Earn EMT certification in 324 hours with Cherokee Nation EMS
Emergency Medical Technician Nathan Summerlin, left, instructs EMT students Jake Wofford, right sitting, and Edwin Loco on making sure a patient is stable on a longboard before being moved during EMT certification training on July 17 at the Cherokee Nation EMS building in Tahlequah. In the background is student Jacob Kester. WILL CHAVEZ/CHEROKEE PHOENIX
Emergency Medical Technician Nathan Summerlin, left, instructs EMT student Edwin Loco on checking for vital signs before moving a patient to a longboard to be transported by ambulance. The July 17 training was at the Cherokee Nation EMS building in Tahlequah as students prepare to take their EMT certification tests. Students must complete 216 hours of classroom and lab training, as well as 108 clinical hours under the direct supervision of an EMT or a paramedic. WILL CHAVEZ/CHEROKEE PHOENIX
Emergency Medical Technician student Hope Shatwell practices providing CPR and using a heart defibrillator with the assistance of Tahlequah firefighter Heath Pennington during an EMT certification class on July 17 held at the Cherokee Nation EMS building in Tahlequah. Paramedic Lead Instructor Nathan Buscher, standing left, oversees the class work that prepares students to take a test to become certified as an EMT. WILL CHAVEZ/CHEROKEE PHOENIX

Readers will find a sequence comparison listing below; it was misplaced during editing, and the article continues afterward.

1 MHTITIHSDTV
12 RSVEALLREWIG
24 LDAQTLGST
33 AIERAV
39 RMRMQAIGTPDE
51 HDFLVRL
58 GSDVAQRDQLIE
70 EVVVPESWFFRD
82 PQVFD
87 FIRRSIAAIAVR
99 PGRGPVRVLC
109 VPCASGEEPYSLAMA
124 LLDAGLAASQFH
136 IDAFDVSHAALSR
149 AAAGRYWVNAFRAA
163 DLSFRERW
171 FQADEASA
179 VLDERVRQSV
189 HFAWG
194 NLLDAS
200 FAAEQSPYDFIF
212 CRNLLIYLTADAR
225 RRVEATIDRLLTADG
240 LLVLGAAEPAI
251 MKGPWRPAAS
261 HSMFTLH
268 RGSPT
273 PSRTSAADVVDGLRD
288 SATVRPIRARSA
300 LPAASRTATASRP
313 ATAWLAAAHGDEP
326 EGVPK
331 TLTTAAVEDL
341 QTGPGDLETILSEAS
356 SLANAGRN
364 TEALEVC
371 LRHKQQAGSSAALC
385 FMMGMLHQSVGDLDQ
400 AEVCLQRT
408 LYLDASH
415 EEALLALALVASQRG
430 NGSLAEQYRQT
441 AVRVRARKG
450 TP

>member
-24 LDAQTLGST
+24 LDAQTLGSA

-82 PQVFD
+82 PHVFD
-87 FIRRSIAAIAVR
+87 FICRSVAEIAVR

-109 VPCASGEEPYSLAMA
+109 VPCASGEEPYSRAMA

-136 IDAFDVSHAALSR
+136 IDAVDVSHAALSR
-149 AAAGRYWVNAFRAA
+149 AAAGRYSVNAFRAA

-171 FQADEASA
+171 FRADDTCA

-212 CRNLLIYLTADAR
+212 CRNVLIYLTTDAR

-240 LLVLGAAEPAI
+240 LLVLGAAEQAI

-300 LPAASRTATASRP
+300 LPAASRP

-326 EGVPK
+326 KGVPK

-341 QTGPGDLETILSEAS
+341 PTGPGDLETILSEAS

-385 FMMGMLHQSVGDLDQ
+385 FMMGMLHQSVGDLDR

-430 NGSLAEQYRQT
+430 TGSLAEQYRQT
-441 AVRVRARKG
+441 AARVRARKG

TAHLEQUAH – After 324 hours of classroom and hands-on instruction with the Cherokee Nation’s Emergency Medical Services staff, individuals can sit for their emergency medical technician licenses through the National Registry of Emergency Medical Technicians.
“Students must complete 216 hours of classroom and lab training, as well as 108 clinical hours under the direct supervision of an EMT or a paramedic,” CN paramedic lead instructor Nathan Buscher. “You take this program, then you take the test. Once you do that, you get certified and accepted by the registry and added to the list. You take that certification to the state, the state recognizes it and sends you their license.”
The EMT course runs seven months and accepts approximately 20 students each cycle. Tuition cost is $350 for individuals with a Certificate Degree of Indian Blood card and $550 without. National testing fees, books and supplies are not included.
Buscher, who has been teaching the EMT certification class for three years, said it allows more “flexibility” for students than similar programs.
“In the state of Oklahoma, the number of programs are dwindling,” he said. “EMT (courses), you can find them more easily than paramedic courses, but with this being here and the availability of it and the fact that we do it at night...it’s not a college-level program or a trade school program. It’s by Cherokee Nation EMS, and that opens up a lot of flexibility for us.”